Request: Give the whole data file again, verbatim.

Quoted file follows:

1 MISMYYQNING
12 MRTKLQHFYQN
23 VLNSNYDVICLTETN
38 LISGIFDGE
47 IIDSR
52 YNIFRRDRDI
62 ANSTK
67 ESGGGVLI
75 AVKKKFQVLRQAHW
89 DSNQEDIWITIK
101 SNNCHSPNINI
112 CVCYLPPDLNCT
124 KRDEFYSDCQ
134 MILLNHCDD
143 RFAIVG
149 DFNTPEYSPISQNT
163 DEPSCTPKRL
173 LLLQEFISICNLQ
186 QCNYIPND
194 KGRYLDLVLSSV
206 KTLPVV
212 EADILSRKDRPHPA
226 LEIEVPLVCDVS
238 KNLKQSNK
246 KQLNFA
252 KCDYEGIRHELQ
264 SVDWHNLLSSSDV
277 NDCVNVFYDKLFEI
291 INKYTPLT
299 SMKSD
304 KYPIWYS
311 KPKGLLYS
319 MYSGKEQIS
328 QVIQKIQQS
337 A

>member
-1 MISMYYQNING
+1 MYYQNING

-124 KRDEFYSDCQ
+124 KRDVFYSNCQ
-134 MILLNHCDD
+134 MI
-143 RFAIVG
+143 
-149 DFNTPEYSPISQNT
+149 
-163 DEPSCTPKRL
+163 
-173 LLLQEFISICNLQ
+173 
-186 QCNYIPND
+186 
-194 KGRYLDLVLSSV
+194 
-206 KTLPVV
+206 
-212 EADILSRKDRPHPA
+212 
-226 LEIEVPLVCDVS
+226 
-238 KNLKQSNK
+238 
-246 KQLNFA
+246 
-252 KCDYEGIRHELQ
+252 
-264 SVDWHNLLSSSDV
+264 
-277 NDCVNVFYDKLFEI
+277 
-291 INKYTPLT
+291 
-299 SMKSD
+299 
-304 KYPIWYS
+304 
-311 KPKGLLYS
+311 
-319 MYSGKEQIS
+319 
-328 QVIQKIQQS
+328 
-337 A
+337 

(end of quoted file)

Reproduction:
1 MISMYYQNING
12 MRTKLQHFYQN
23 VLNSNYDVICLTETN
38 LISGIFDGE
47 IIDSR
52 YNIFRRDRDI
62 ANSTK
67 ESGGGVLI
75 AVKKKFQVLRQAHW
89 DSNQEDIWITIK
101 SNNCHSPNINI
112 CVCYLPPDLNCT
124 KRDEFYSDCQ
134 MILLNHCDD
143 RFAIVG
149 DFNTPEYSPISQNT
163 DEPSCTPKRL
173 LLLQEFISICNLQ
186 QCNYIPND
194 KGRYLDLVLSSV
206 KTLPVV
212 EADILSRKDRPHPA
226 LEIEVPLVCDVS
238 KNLKQSNK
246 KQLNFA
252 KCDYEGIRHELQ
264 SVDWHNLLSSSDV
277 NDCVNVFYDKLFEI
291 INKYTPLT
299 SMKSD
304 KYPIWYS
311 KPKGLLYS
319 MYSGKEQIS
328 QVIQKIQQS
337 A

>member
-1 MISMYYQNING
+1 MYYQNING

-124 KRDEFYSDCQ
+124 KRDVFYSNCQ
-134 MILLNHCDD
+134 MI
-143 RFAIVG
+143 
-149 DFNTPEYSPISQNT
+149 
-163 DEPSCTPKRL
+163 
-173 LLLQEFISICNLQ
+173 
-186 QCNYIPND
+186 
-194 KGRYLDLVLSSV
+194 
-206 KTLPVV
+206 
-212 EADILSRKDRPHPA
+212 
-226 LEIEVPLVCDVS
+226 
-238 KNLKQSNK
+238 
-246 KQLNFA
+246 
-252 KCDYEGIRHELQ
+252 
-264 SVDWHNLLSSSDV
+264 
-277 NDCVNVFYDKLFEI
+277 
-291 INKYTPLT
+291 
-299 SMKSD
+299 
-304 KYPIWYS
+304 
-311 KPKGLLYS
+311 
-319 MYSGKEQIS
+319 
-328 QVIQKIQQS
+328 
-337 A
+337 